The €18 million (£15.8m) ‘TetraSpar’ project is expected to offer “important competitive advantages” over existing floating wind concepts, as the design can be assembled on land and towed fully constructed out to sea.
The companies say the project has the potential for “leaner manufacturing, assembly and installation processes” with lower materials costs, helping deliver significant cost savings.
Shell has also increased its share in the project from 33% to 66% while innogy retains its 33% interest and SOT is contributing to the project with its modular TetraSpar concept and holds 1% interest.
Siemens Gamesa Renewable Energy, as the technology partner, will provide the wind turbine and required services.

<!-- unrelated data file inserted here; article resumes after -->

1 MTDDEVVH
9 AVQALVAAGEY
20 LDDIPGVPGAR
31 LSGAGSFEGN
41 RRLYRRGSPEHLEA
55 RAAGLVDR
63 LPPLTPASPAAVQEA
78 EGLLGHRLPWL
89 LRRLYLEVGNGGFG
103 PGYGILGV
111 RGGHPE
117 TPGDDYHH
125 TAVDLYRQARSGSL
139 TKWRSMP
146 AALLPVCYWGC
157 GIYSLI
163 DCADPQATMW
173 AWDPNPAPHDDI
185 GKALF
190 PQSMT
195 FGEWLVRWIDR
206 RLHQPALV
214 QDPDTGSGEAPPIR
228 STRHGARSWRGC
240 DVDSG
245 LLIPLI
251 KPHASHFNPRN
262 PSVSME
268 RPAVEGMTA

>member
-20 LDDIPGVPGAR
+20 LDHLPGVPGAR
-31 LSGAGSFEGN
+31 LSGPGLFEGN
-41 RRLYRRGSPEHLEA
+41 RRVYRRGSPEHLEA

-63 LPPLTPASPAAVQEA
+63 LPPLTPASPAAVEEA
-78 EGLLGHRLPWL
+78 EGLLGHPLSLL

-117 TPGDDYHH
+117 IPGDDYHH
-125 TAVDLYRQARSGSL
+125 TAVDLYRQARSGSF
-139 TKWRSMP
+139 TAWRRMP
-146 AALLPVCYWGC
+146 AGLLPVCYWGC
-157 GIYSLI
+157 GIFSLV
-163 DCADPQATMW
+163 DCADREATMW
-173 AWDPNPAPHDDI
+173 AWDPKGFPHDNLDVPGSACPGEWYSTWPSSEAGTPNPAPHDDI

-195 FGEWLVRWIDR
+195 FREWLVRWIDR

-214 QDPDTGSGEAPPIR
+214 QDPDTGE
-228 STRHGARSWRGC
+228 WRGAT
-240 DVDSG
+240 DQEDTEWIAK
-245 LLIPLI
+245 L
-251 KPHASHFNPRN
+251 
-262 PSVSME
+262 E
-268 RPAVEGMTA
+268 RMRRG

James Cotter, Project Manager, Shell said: “Shell is working to grow our renewable power business and sees great promise in floating wind technologies that could change the face of the offshore wind industry over the next decade.
“We want to help accelerate this change by sharing our offshore expertise with our partners in order to progress innovative solutions such as TetraSpar.”